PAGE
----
These cloud streaming services are walled gardens that feed on a combination of subscriptions and consumer attention (monetized through advertising) and the labor of musicians, a large majority of whom can’t even come close to making a living off their streaming revenue. It’s a sad and familiar song: huge profits for the streaming services, crumbs for the artists.
Though prominent artists continue the fight for fair pay and equality, this form of digital manorialism will likely remain the dominant model. If we want to stream music from the cloud, we are obligated to participate in the attention economy as well as the exploitation of artistic labor. While we have no practical choices beyond opting out entirely, another cloud model exists, and it rains NFTs.
NFTs: Towards a new model of arts patronage
Media coverage of NFTs mainly focuses on the large dollar amounts for this or that NFT. Legitimate concerns center around two poles: whether the phenomenon is a tulip bubble, and the outsized carbon footprint from computing requirements. What is usually not discussed is how NFTs provide an alternative model for arts patronage, as well as a way for individual artists to garner more support for their art, beyond the digital manorialism discussed above. Even if we successfully argue that, yes, it does, the question remains: is it sustainable—both economically and environmentally?
First, the environment. Some artists opt out of the NFT market, citing concerns over the environmental impact of cryptocurrency mining. Crypto mining alone could bring global temperature up over two degrees Celsius in just two decades. 70% of energy usage still comes from non-renewable sources. On the other hand, as renewable energy sources come online, coupled with carbon offsets, proponents of cryptocurrency argue that it’s a net good, especially in the mid- to long-term.3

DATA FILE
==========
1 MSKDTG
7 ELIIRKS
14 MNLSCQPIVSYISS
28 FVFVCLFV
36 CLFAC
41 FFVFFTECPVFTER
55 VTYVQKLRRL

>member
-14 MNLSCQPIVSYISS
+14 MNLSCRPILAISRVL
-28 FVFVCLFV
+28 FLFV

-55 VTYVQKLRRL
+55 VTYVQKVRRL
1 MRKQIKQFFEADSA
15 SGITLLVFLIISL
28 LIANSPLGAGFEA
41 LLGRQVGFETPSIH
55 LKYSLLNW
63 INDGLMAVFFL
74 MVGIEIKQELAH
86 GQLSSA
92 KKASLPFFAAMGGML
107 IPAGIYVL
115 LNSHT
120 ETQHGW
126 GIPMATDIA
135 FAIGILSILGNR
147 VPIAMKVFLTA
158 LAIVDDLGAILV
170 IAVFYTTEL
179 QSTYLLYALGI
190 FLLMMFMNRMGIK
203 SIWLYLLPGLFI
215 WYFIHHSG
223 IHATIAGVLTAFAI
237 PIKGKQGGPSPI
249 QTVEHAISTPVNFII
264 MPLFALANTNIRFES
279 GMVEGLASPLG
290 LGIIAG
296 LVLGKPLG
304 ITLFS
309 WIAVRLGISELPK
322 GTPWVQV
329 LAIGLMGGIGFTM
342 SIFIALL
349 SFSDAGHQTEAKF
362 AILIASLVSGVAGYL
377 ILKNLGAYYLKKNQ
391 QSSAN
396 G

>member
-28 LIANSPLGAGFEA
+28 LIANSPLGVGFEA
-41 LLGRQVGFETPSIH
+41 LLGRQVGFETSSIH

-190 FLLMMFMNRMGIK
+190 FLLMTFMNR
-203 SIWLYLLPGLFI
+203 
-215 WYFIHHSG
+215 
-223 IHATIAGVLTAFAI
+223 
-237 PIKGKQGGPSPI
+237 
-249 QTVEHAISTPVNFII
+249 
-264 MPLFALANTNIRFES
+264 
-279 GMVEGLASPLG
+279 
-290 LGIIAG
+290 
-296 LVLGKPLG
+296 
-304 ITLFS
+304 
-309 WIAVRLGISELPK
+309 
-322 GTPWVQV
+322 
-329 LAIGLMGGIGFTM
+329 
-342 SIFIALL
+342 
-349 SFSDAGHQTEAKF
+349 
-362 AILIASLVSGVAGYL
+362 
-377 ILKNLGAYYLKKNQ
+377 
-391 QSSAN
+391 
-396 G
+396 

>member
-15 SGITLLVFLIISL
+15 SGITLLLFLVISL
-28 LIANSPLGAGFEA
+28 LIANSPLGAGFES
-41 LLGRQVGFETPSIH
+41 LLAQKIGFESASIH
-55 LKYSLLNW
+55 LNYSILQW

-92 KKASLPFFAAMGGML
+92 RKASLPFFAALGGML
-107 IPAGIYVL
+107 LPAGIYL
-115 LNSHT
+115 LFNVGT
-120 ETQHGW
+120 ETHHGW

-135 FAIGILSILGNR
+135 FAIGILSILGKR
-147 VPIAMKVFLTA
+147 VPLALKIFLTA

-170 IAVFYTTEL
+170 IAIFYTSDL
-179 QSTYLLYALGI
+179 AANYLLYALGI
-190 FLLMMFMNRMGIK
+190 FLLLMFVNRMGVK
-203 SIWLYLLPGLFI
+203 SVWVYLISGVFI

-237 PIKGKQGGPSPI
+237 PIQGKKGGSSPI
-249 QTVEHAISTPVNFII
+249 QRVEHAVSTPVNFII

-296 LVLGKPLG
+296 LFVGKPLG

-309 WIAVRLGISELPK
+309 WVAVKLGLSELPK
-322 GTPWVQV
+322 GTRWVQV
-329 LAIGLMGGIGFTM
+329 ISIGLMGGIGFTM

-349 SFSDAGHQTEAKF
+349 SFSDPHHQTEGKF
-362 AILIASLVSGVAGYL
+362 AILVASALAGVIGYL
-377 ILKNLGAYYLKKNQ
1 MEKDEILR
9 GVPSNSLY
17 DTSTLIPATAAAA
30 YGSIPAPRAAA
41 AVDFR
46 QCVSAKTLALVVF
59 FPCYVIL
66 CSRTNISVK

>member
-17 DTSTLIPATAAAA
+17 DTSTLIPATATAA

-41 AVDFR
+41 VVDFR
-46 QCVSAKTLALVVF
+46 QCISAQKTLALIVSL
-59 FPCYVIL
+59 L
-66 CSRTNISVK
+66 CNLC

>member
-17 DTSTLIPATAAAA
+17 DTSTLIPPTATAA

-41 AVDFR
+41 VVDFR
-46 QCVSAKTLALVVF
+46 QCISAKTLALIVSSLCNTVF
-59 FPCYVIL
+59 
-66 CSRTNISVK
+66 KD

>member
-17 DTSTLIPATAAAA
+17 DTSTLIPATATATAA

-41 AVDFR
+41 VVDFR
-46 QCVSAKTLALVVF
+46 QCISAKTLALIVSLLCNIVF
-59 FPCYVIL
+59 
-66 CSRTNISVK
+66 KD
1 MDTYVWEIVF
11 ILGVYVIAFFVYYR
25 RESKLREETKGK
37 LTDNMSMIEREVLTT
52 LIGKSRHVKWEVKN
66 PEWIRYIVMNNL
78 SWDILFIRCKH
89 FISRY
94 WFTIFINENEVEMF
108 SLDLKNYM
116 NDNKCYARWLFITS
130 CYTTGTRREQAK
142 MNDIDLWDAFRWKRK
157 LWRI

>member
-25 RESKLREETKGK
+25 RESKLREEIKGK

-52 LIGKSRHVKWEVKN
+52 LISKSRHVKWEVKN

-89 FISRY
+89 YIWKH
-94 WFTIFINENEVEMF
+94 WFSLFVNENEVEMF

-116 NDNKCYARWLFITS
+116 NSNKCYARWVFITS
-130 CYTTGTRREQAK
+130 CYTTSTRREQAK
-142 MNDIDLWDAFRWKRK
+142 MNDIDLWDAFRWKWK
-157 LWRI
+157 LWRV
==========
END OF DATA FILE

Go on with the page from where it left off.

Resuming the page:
Second, the economics. Beyond the headline-grabbing outliers, the Beeples and the Banksys, there is no logical reason NFTs can’t retain value like non-digital works of art do. Crypto is fiat currency like any other, with one big exception: its volatility, a weakness derived from one of its main strengths, the lack of a decentralized controlling authority (more on this below.)4
Before NFTs, digital artists could only rely on digital rights management, or DRM, to protect monetization of their art. But due to DRM being always technologically breakable and always copy-able through analog means, such as taking a picture or video of a screen, there is nothing stopping works from being infinitely reproduced.
NFTs solve this conundrum by letting go of the fear of reproduction altogether. This letting go is inherent to both its context and core technology. The incentives and values built into such an environment allow for a fixing of ownership in the digital realm via blockchain technology.
Blockchain is a distributed and transparent permanent transaction ledger.5 So while anyone may copy and paste your NFT or otherwise recreate it, no one else can claim to own it. Instead of managing copyright infringement, NFTs allow for public proof of ownership.6 Additionally, artists garner secondary sales royalties that are baked into virtually all smart contracts.
Intimidating, but worth a look
Many artists are justifiably wary of this new space. Ross Auger, a Minneapolis-based artist and musician, shared over Zoom that, “Every friend I had that was an artist was like, ‘This is just a thing for cryptocurrency, it’s a big thing for rich people, but I don’t think it’s for me.’” But seeing how some musicians were using NFTs inspired him to learn more about the practice.